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Screening of an FDA-Approved Compound Library Identifies Four Small-Molecule Inhibitors of Middle East Respiratory Syndrome Coronavirus Replication in Cell Culture

de Wilde et al., Antimicrobial Agents and Chemotherapy, Jul 2014, 58:8, 4875-4884, doi:10.1128/AAC.03011-14
Jul 2014  
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CQ inhibits SARS-CoV, MERS-CoV, and HCoV-229E-GFP replication in the low-micromolar range.
de Wilde et al., 15 Jul 2014, peer-reviewed, 9 authors.
In Vitro studies are an important part of preclinical research, however results may be very different in vivo.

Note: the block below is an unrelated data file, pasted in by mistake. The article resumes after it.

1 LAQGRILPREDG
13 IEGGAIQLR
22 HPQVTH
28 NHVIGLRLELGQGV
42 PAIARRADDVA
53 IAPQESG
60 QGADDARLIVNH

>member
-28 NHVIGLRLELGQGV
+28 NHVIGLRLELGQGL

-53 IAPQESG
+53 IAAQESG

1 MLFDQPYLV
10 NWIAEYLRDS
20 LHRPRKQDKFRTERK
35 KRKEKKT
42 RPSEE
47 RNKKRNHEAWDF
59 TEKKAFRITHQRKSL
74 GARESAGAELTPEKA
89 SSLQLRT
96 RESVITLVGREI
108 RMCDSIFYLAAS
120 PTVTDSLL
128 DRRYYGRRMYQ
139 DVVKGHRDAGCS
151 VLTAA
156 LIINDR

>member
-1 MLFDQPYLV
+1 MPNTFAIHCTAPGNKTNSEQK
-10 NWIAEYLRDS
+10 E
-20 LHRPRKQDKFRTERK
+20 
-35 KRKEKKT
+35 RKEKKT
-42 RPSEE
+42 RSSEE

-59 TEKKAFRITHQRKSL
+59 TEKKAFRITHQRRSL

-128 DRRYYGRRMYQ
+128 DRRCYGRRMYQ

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Abstract: Screening of an FDA-Approved Compound Library Identifies Four Small-Molecule Inhibitors of Middle East Respiratory Syndrome Coronavirus Replication in Cell Culture Adriaan H. de Wilde,a Dirk Jochmans,b Clara C. Posthuma,a Jessika C. Zevenhoven-Dobbe,a Stefan van Nieuwkoop,c Theo M. Bestebroer,c Bernadette G. van den Hoogen,c Johan Neyts,b Eric J. Snijdera Molecular Virology Laboratory, Department of Medical Microbiology, Leiden University Medical Center, Leiden, Netherlandsa; Rega Institute for Medical Research, KU, Leuven, Belgiumb; Department of Viroscience, Erasmus Medical Center, Rotterdam, Netherlandsc I n June 2012, a previously unknown coronavirus was isolated from a patient who died from acute pneumonia and renal failure in Saudi Arabia (1, 2). Since then, the virus, now known as the Middle East respiratory syndrome coronavirus (MERS-CoV) (3), has been contracted by hundreds of others in geographically distinct locations in the Middle East, and evidence for limited human-to-human transmission has accumulated (4). Travel-related MERS-CoV infections were reported from a variety of countries in Europe, Africa, Asia, and the United States, causing small local infection clusters in several cases ( /coronavirus_infections/en/). About 200 laboratory-confirmed human MERS cases were registered during the first 2 years of this outbreak, but recently, for reasons that are poorly understood thus far, this number has more than tripled within just 2 months’ time (April-May 2014 [5]). This sharp increase in reported infections has enhanced concerns that we might be confronted with a repeat of the 2003 severe acute respiratory syndrome (SARS) episode, concerns aggravated by the fact that the animal reservoir for MERS-CoV remains to be identified with certainty (6–9). Furthermore, at about 30%, the current human case fatality rate is alarmingly high, even though many deaths were associated with underlying medical conditions. MERS-CoV infection in humans can cause clinical symptoms resembling SARS, such as high fever and acute pneumonia, although the two viruses were reported to use different entry receptors, dipeptidyl peptidase 4 (DPP4) (10) and angiotensin-converting enzyme 2 (ACE2) (11), respectively. Coronaviruses are currently divided across four genera: Alphacoronavirus, Betacoronavirus, Gammacoronavirus, and Deltacoronavirus (12). MERS-CoV was identified as a member of lineage C August 2014 Volume 58 Number 8 of the genus Betacoronavirus (2), which also includes coronaviruses of bat (13, 14) and hedgehog (6) origin. Following the 2003 SARS epidemic, studies into the complex genome, proteome, and replication cycle of coronaviruses were intensified. Coronaviruses are enveloped viruses with a positive-sense RNA genome of unprecedented length (25 to 32 kb [12, 15, 16]). The crystal structures of a substantial number of viral nonstructural and structural proteins were solved, and targeted drug design was performed for some of those (reviewed in reference 17). Unfortunately, thus far, none of these efforts resulted in antiviral drugs that were advanced beyond the preclinical phase (18). The 2003 SARS-CoV epidemic was controlled within a few months after its onset, and since then, the virus has not reemerged, although close relatives continue to circulate in bat species (14). Consequently, the interest in anticoronavirus drug development has been limited, until the emer- Received 10 April 2014 Returned for..
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